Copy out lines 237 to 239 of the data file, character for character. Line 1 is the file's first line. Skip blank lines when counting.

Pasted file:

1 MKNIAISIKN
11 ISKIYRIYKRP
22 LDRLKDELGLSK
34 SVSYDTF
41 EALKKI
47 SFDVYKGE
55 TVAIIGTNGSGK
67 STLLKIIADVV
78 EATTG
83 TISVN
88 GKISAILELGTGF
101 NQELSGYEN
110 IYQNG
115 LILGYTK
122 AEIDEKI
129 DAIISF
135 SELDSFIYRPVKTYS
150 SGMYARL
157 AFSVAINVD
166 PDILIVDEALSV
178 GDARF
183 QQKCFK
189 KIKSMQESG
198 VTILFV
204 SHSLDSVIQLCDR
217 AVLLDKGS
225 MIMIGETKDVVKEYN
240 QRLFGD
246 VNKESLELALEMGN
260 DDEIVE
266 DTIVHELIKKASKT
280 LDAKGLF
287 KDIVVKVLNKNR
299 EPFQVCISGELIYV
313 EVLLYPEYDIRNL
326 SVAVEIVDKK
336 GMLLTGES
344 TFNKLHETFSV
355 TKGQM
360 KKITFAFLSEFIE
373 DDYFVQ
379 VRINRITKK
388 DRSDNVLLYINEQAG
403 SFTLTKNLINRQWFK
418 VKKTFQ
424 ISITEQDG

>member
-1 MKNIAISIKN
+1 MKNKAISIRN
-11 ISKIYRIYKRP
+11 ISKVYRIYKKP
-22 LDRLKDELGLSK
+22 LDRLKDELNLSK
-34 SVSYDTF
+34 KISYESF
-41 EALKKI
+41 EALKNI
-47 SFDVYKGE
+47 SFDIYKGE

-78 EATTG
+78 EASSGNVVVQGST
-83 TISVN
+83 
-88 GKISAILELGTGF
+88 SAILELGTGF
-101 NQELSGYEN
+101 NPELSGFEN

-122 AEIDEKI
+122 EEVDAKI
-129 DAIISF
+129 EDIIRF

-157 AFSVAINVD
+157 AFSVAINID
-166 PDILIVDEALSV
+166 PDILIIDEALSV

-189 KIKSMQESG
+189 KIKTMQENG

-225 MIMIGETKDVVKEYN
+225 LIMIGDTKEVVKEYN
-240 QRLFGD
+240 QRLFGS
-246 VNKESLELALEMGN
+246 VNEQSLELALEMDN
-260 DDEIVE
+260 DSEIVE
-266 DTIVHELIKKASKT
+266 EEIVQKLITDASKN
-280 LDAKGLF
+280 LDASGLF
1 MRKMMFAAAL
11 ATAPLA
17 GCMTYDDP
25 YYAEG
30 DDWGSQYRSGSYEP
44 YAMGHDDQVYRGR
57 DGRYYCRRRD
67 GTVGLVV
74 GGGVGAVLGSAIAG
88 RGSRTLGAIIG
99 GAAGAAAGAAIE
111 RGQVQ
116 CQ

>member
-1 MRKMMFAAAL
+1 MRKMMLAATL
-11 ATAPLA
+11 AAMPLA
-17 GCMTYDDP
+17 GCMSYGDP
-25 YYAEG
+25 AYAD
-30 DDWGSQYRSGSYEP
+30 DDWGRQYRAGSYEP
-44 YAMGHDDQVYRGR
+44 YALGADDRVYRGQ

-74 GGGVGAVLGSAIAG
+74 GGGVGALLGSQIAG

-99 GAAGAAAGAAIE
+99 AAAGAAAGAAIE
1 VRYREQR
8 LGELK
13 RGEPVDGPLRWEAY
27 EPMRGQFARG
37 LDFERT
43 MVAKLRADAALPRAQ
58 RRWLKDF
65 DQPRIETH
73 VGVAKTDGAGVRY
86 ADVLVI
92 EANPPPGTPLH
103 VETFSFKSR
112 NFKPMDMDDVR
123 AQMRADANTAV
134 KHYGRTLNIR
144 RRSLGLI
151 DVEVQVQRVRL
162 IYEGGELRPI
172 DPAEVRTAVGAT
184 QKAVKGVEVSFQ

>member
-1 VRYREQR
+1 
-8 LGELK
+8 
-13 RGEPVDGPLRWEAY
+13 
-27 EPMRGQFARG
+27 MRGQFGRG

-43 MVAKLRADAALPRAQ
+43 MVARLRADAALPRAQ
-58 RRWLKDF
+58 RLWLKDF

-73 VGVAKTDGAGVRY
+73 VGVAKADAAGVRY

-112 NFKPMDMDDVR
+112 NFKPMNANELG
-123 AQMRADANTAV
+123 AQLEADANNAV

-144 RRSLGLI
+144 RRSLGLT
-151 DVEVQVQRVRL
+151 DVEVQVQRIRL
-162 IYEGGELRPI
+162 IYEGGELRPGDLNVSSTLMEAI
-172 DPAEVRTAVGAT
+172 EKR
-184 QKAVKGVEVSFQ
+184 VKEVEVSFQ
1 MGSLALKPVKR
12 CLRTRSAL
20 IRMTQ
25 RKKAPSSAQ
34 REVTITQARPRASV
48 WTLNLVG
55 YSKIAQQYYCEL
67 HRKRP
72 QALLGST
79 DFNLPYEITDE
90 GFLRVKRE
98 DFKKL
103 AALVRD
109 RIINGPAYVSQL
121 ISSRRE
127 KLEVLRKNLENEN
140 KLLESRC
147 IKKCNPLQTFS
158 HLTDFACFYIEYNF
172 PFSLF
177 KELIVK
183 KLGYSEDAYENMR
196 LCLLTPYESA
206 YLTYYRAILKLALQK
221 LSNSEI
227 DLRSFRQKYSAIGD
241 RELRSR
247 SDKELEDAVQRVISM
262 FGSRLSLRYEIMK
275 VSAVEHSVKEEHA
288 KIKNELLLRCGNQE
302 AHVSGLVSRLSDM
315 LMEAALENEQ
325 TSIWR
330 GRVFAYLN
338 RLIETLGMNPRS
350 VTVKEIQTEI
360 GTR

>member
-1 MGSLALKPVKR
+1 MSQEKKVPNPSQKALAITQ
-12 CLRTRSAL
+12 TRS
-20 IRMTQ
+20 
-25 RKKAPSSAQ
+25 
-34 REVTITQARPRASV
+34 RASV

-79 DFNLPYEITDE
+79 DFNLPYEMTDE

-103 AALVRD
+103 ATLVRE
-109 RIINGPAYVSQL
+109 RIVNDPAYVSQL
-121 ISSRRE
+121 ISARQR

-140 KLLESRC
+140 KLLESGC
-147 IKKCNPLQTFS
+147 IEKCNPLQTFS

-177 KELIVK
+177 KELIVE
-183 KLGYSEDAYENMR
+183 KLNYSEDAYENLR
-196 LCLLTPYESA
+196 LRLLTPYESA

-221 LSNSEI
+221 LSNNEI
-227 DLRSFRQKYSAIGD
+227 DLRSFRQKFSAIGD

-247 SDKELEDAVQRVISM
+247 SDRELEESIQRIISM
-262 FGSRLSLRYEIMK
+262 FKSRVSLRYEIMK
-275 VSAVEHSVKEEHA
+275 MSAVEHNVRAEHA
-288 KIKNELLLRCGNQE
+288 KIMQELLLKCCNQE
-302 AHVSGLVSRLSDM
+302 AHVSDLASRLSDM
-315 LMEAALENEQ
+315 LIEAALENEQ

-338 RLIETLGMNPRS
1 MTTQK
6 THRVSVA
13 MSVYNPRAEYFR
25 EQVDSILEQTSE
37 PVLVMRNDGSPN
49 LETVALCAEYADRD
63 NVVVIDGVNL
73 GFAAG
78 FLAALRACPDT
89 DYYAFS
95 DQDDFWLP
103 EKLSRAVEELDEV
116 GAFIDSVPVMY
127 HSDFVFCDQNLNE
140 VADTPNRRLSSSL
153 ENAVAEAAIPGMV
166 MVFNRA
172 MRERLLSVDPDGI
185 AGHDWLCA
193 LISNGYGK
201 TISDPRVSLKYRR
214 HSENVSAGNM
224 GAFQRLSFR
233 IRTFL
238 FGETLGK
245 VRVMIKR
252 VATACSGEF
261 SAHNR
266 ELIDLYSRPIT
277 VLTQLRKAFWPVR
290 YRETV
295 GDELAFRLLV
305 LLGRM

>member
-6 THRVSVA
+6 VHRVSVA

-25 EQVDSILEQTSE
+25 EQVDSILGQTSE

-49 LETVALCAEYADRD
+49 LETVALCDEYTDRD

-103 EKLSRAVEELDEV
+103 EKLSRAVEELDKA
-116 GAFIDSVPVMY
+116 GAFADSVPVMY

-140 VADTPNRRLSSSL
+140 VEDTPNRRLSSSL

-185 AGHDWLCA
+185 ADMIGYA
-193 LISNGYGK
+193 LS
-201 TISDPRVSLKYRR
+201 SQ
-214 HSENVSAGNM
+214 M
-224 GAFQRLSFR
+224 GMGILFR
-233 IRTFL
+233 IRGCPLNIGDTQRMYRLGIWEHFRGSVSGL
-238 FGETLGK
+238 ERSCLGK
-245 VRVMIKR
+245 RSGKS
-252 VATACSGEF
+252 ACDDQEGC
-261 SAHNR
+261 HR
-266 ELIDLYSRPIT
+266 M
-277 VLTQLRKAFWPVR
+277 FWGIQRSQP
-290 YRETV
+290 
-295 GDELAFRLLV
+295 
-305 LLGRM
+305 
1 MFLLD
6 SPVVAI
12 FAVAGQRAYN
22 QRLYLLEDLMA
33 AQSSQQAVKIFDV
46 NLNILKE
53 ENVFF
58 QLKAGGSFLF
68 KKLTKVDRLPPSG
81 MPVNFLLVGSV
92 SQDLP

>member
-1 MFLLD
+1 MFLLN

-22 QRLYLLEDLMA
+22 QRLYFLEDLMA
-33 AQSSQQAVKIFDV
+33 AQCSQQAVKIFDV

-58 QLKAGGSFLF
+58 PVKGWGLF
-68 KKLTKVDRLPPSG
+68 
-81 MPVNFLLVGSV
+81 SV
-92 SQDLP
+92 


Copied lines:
+221 LSNNEI
-227 DLRSFRQKYSAIGD
+227 DLRSFRQKFSAIGD